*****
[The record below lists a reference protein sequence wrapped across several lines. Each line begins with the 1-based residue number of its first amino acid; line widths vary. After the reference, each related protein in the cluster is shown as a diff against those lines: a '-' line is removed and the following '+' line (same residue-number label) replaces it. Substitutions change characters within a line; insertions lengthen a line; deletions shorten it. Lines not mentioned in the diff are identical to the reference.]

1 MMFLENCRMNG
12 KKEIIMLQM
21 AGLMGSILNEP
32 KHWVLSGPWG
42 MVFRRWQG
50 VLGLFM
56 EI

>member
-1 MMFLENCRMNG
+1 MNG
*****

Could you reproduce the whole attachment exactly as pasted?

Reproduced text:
[The record below lists a reference protein sequence wrapped across several lines. Each line begins with the 1-based residue number of its first amino acid; line widths vary. After the reference, each related protein in the cluster is shown as a diff against those lines: a '-' line is removed and the following '+' line (same residue-number label) replaces it. Substitutions change characters within a line; insertions lengthen a line; deletions shorten it. Lines not mentioned in the diff are identical to the reference.]

1 MMFLENCRMNG
12 KKEIIMLQM
21 AGLMGSILNEP
32 KHWVLSGPWG
42 MVFRRWQG
50 VLGLFM
56 EI

>member
-1 MMFLENCRMNG
+1 MNG